Tuesday, April 17, 2018

Origination of North•ward – Part II

Continued from the previous post, regarding how the directional words were used in ancient Hebrew, and how the word Northward came about.
    As we have shown many times, Sorenson loves to cloud the issue. Take for example his claim about the sun being to the east. He writes (p38) “We in the European tradition say that east’ is “where the sun comes up”; but in the arctic the sun unconcernedly rises in the south.” However, since Lehi didn’t land, and the Nephites never were even close to the arctic, the example he uses has no meaning other than to try and confuse the reader so he can slip in his east-west Mesoamerican model instead of Mormon’s north-south Land of Promise.
In another example, Sorenson goes on to say: “The Assyrians referred to the Persian Gulf as “the sea of the rising sun,” when actually it was south-southeast from them.” This is actually totally misleading. To understand this label, we have to understand the Assyrian Empire and the Assyrian king, Sennacherib, often referred to as “the mighty king.” First of all, in the days of Empire Building, conquering kings boasted of their achievements and conquests, thus their power and might in order to frighten and cow leaders and peoples of surrounding lands. In Sennacherib’s case, when he came to power in the beginning of the seventh century B.C., he struggled to put down resistance to his rule. The peoples of Syria and Palestine had counted on Egyptian help to throw off the Assyrian yoke, but Sennacherib brought them all under control. In 701 B.C. he laid siege to Jerusalem and then ruled Judah through king Hezekiah who was “confined like a bird in a cage.” Although the Assyrians finally left without taking the city, they took large quantities of plunder and numerous captives. The following text comes from a series of inscribed prisms (viewpoints) on which the kings of Assyria recorded the warlike deeds by which they wished to be remembered.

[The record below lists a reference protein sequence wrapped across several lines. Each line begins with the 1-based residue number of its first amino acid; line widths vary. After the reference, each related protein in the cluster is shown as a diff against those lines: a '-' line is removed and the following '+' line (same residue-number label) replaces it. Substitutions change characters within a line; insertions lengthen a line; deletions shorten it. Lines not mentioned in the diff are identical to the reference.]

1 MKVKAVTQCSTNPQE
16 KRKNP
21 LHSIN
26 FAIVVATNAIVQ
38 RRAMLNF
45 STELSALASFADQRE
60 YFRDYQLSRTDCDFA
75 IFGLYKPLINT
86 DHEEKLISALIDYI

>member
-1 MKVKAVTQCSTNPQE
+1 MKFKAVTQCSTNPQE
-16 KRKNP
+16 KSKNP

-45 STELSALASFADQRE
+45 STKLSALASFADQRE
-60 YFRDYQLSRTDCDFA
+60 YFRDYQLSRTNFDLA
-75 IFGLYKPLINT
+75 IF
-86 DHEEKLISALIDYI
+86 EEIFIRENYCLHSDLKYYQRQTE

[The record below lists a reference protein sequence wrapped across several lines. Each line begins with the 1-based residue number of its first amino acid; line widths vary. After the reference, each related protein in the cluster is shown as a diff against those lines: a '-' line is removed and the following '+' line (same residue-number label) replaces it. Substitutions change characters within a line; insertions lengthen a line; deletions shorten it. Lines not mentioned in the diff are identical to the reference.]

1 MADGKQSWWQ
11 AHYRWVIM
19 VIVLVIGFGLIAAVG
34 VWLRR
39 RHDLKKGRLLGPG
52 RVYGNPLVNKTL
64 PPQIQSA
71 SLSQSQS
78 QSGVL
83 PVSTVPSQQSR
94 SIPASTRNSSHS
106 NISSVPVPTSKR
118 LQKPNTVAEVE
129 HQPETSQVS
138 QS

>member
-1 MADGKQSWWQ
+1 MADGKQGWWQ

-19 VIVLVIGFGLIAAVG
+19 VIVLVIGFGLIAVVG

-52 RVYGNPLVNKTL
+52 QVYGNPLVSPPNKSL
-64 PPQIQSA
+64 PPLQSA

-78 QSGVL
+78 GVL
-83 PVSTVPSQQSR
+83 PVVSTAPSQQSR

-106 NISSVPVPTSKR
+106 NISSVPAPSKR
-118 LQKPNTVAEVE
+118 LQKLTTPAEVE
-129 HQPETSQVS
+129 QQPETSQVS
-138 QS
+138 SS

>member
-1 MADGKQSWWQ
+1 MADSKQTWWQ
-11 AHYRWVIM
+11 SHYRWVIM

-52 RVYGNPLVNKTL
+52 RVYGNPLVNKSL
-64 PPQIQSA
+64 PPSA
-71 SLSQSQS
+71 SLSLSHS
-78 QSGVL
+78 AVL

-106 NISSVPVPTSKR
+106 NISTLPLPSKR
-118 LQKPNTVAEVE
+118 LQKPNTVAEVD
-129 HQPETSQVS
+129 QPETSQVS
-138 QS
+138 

In the “Prisim of Sennacherib,” (Sennacherib’s Annals) a historical recording in cuneiform writing written in Akkadian in which the siege of Jerusalem is described, giving a different account than that found in the Bible. In this writing under regarding “An Assyrian King’s Wars,” Sennacherib describes the process of acquiring an empire, and how new territories and peoples are incorporated under Assyrian control.
    The first entry reads: “Sennacherib, the great king, the mighty king, king of the universe, king of Assyria, king of the four quarters (of the earth); the wise ruler (shepherd, "pastor"), favorite of the great gods, guardian of the right, lover of justice; who lends support, who comes to the aid of the needy, who turns (his thoughts) to pious deeds; perfect hero, mighty man; first among all princes, the powerful one who consumes the insubmissive, who strikes the wicked with the thunderbolt…”
    Obviously, it is easy to see that accuracy and exactness are not involved here, but the bragging of one’s greatness. Sennacherib then goes on to say that “the god Assur, the great mountain, an unrivaled kingship has entrusted to me, and above all those who dwell in palaces, has made powerful my weapons…” Again, laying claim to his right to control all the country round about, from the north (Assyria) to the south (Palestine), from the east (Persia) to the west (Mediterranean). He goes on “…from the upper sea of the setting sun to the lower sea of the rising sun, all humankind (the black-headed race) he has brought in submission at my feet and mighty kings feared my warfare.”